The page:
The improvement of batteries is one of the key factors in increasing the performance of electric vehicles. To this end Dr Moniek Tromp of the University of Amsterdam's research priority area Sustainable Chemistry is employing advanced X-ray spectroscopy of battery electrodes under operating conditions. Recently this has provided new insight in the process responsible for capacity fading of Li-ion batteries.
The research, performed in collaboration with the Technical Electrochemistry research group of Prof. Dr Hubert Gasteiger at the Technical University of Munich (Department of Chemistry), has recently been published in Journal of Materials Chemistry A, a high impact journal on materials for energy and sustainability.
Li-ion batteries are widely used in applications such as mobile phones and laptops. They also hold the key to future electromobility as they have the potential to substantially increase the driving range of electric vehicles. This does however require an increase in their energy density by at least a factor of 2.5. To meet this goal a series of high energy density cathode materials have been developed. Among these manganese-oxide based materials such as LiNiMnCoO (NMC) seem especially promising.
Unfortunately Li-ion batteries containing these new cathode materials show severe capacity fading. Manganese, nickel and cobalt ions dissolve from the cathode and diffuse towards the anode where they cause irreversible side reactions that hamper optimal battery performance. In particular the manganese accumulation on the anode has a detrimental effect.
A detailed mechanistic understanding of the anode side reactions is crucial to reduce or prevent the unwanted side effects and thus optimize battery performance. Key to this all is the determination of the oxidation state of manganese, which determines its reactivity. In recent years this has been the focus of many research projects, alas with contradictory results.
The Amsterdam and Munich researchers now deliver a major contribution to this field by performing, for the first time, X-ray spectroscopy under operating conditions. Their results unequivocally show that the migrated manganese at the anode has an oxidation state of +2. The same holds for nickel and cobalt.
This result contradicts many previous observations in which various oxidation states were reported ranging from 0 to +4. The researchers attribute these differences to the fact that all previous results were obtained through ex situ analysis where electrodes are investigated after recovery from a working battery cell. There the procedures of electrode harvesting and preparation significantly influence the observed oxidation state.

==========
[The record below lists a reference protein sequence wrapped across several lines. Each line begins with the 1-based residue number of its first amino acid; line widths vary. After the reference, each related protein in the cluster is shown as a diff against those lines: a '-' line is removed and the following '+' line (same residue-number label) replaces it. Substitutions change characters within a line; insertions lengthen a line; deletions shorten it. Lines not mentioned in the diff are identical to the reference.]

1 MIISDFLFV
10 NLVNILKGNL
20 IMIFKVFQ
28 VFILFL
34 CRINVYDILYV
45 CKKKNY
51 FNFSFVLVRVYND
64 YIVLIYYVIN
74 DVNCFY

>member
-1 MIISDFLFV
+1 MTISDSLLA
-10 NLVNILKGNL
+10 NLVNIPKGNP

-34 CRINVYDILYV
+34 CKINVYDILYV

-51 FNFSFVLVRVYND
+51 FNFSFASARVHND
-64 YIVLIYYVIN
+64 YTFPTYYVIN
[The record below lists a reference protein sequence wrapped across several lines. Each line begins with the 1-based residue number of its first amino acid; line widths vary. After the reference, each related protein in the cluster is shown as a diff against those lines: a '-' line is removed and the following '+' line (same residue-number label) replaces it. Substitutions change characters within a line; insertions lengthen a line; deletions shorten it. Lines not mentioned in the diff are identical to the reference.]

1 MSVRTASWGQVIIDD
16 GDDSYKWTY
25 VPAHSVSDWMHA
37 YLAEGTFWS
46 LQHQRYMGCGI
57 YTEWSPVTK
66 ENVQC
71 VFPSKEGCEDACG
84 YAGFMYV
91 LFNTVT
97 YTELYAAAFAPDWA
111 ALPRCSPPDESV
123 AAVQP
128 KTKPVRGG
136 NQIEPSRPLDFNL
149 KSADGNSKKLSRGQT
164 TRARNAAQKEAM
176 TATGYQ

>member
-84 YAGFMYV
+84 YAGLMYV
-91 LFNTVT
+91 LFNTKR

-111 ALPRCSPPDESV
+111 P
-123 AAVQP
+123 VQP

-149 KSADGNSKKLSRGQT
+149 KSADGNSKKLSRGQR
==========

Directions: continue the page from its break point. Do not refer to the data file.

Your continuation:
In contrast, the new technique of operando X-ray spectroscopy determines the oxidation states during battery operation. This provides a far more realistic view of the state of the electrode and excludes the influence of electrode preparation procedures such as washing and drying. The research was performed at the SAMBA beamline of the Soleil synchrotron in Saint-Aubin, France, using dedicated X-ray absorption spectroscopy (XAS) electrochemical cells equipped with NMC cathodes and graphite anodes, as previously developed by Tromp.
Towards more stable battery systems
The operando experiments allowed both the time/voltage and spatially resolved determination of metal concentration and oxidation state of the manganese, nickel and cobalt deposits on the graphite electrode. This also established that NMC shows a strong increase of the metal dissolution rate if the upper cut off potential exceeds 4.6 V.
The research thus provides profound insight in the stability and deactivation of Li-ion batteries equipped with NMC cathodes, establishing the importance of dedicated operando characterization for a comprehensive understanding of the battery processes.
Aiming for more stable battery systems, further research now focusses on the use of different transition metal compositions for the electrode and on the application of electrolyte solvent additives to influence the transition metal dissolution behaviour.
The research described here is part of a bigger energy research theme in the group of Moniek Tromp at the UvA's research priority area Sustainable Chemistry, investigating different battery systems for both mobility as well as stationary storage applications, with differing requirements. Old and new battery systems are characterized in detail to obtain profound understanding of their cycling behaviour in order to increase their energy capacity as well as long term stability.
Source: University of Amsterdam
Top image of Dr Moniek Tromp: HIMS
Learn more at the next leading event on the topic: Energy Independent Electric Vehicles 2017 on 27 - 28 Sep 2017 in TU Delft, Delft, Netherlands hosted by IDTechEx.